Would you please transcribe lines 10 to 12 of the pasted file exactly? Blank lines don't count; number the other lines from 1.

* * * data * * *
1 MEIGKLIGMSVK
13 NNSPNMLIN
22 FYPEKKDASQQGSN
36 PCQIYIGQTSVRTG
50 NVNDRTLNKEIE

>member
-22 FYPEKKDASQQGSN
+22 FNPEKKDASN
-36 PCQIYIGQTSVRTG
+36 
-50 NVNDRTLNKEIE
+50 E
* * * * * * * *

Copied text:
+36 
-50 NVNDRTLNKEIE
+50 E